In the comments, blurrr points out that if I was blind enough to not see the pictures in Amanda’s book, perhaps I should consider that I’m not seeing the appropriation issue clearly, either. That’s a really important point, and my understanding of the issue is clouded by my privilege and my own experiences; it is shaped by a particular understanding of what “appropriation” means. So I’m not going to say that no appropriation happened, because I am not a good person to judge that. I do think that the history of appropriation within this movement is so ingrained and so powerful that it’s hard to draw lines as to what counts as appropriation and what counts as building on a collective set of ideas and works. We have different standards for where and when we give credit. But I do think it’s clear that in the original article, credit was due and it wasn’t given. I do think it’s clear that Amanda was not the first nor the last person to write an article that should have given credit to other people. I do think it’s clear that while we’re all building, one group is being given most of the credit, even as they built on the backs of others, intentionally or not. Whether we call that appropriation or stealing or opportunism or colonization or simply being human, it’s not ok. And so it’s up to those in the more powerful group to knock it off. It’s up to us to call it out when we see it. If we don’t see it — and as my previous posts unfortunately demonstrate, I didn’t see it here — we need to show some deference to the voices who know better. That includes the voice of the person who is said to have appropriated, and I do believe Amanda when she says that she didn’t intentionally take anyone else’s ideas when she wrote that article. I also believe the many people who are saying that appropriation isn’t as cut-and-dry as outright stealing ideas and purposely not crediting them. And I think that’s where the problem comes in: One side is looking at a set of facts and saying, “I know I didn’t do this because I know my own mind,” and the other side is looking at the same set of facts and saying, “It’s not about what was in your mind, it’s about what’s down on paper and what’s missing from that.” From the get-go, my thought process was, “I know Amanda was not at BFP’s speech because Amanda’s panel at WAM was at the same time as BFP’s. I know Amanda submitted her article to RH Reality Check (that’s where it was originally published, not AlterNet) right after WAM; as an editor, I know that means that she pitched it before then. Clearly, the suggestions that Amanda stole BFP’s work are therefore wrong.” Except… that’s never what it was really about, even if that’s how it started. And as the conversations progressed, the other issues were flushed out. BFP was the one trying to get to those other issues in the first place, and trying to make this about the big picture, not about Amanda. Other commenters pointed out that it wasn’t just BFP’s speech that was at issue, it was her whole body of work. And BFP and others further chimed in that BFP is not the only woman to write about these things, and that there is so much work being done on this issue that it’s a shame none of it was linked to or recognized. At the time, I saw that as the goalposts shifting. Now I’m seeing that there aren’t goalposts; this is ongoing, evolving work, and these discussions are not going to have easy ends. There is not going to be a silver bullet that magically fixes centuries of problems, and years of pain right here in our own little online corner of the feminist world.
It’s not just about intention; as one commenter Thomas pointed out to me, it’s about negligence. I’ve been negligent, too — my glossing over the images in Amanda’s book are Example #1 of that. I can understand the desire to say, “But I didn’t mean to!” I never mean to, and I’m sure most other progressive people who flub up didn’t mean to, either. That’s how this works — “not meaning to” is indicative of the very ability to not see the problems in the first place (that would be “privilege,” for those who are late to the party). But while there is a difference between intentionally causing harm and negligently causing harm, the difference is in the person doing the harm, not the person suffering it. Whether someone cut you on purpose or put themselves in a precarious situation and stabbed you by accident, you’re still bleeding. And the person who caused the harm has an obligation to do something about it; morally, so do bystanders. That obligation is now on my back, as both a person who has caused harm and as a person who has stood by and watched it happen.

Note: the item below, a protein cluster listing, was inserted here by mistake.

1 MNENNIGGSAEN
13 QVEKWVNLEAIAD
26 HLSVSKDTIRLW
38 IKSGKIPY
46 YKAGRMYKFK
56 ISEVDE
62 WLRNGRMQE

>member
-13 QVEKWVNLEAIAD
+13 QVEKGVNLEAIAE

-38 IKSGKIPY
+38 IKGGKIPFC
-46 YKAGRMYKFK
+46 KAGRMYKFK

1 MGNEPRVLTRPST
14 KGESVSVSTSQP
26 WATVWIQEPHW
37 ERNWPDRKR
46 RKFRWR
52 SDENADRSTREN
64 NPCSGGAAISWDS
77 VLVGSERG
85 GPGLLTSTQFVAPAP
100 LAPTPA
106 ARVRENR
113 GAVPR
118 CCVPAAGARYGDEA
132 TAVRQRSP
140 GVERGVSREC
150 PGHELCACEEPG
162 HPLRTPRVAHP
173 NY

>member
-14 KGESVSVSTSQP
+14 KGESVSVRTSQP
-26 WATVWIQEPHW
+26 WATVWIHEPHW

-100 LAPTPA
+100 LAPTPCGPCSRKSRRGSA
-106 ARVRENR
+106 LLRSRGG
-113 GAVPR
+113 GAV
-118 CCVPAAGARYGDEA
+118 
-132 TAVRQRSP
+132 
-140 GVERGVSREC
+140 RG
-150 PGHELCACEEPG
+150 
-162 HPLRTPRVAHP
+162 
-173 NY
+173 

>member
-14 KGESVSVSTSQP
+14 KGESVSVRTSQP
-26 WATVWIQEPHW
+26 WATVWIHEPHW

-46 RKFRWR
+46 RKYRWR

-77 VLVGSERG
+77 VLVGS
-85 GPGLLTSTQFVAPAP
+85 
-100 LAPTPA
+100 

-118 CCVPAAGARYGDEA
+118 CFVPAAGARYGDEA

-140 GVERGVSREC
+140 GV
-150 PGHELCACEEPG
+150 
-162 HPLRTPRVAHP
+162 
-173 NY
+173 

I’m not sure how to go about building the community I want to see. I don’t know how to re-build what has been lost, and create what was never there in the first place. But I have this set of tools, even if I’ve misused them before. I’m ready to get my hands dirty. I know lots of other people have been building this whole time. And I would like to be a part of that again.
That may be impossible at this point. Too many people have thrown their hands up and said, “Fuck it.” Too many of us have caused negligent harm too many times to be trusted just this once more. But I think it would go a long way in healing if those of us who have made mistakes would own up to them and try to fix them. That means not creating or promoting books with racist imagery. Seal Press did the right thing in re-printing the books without the imagery. Amanda did the right thing by apologizing. I don’t know how much that will help, or if it can re-build any bridges. I don’t think anyone expects that to be a magic wand that makes all of the rest of this hurt go away. Obviously there needs to be more discussion, more taking of responsibility where it’s due, and more genuine listening. We have a long way to go. Wounds are not healed — and healing them will take a lot of active work on the part of the people who caused those wounds, myself included. But it is at least a start. That much, I find heartening.
Building a positive community also means getting my own shit together and apologizing, because we don’t do that enough. I am sorry. I am sorry that I promoted work that was racist and harmful. I am sorry that I did not recognize the implications of promoting that work, and the silencing and erasing effects it had on women of color and allies. I am sorry to the women I did harm to. I am sorry to my co-bloggers, who were unaware of the initial post and who have since the posting pushed me to do better for our community. I am sorry to the audience at Feministe that expected more from me.
There are lots of other people who have commented on this, and you should read their thoughts. A few:
Karnythia at The Angry Black Woman
Noli Irritare Leones
Lauredhel at Hoyden About Town
Maia at Alas A Blog
Three Rivers Fog
Pam at Pandagon
And as a final thought: It’s always worth taking action to support the work of anti-racist feminists, but it seems like that should be mentioned again. The Allied Media Conference is one of many fantastic anti-racist, feminist events to sponsor. You can sign up to go on their website; or if you can’t make it, consider donating.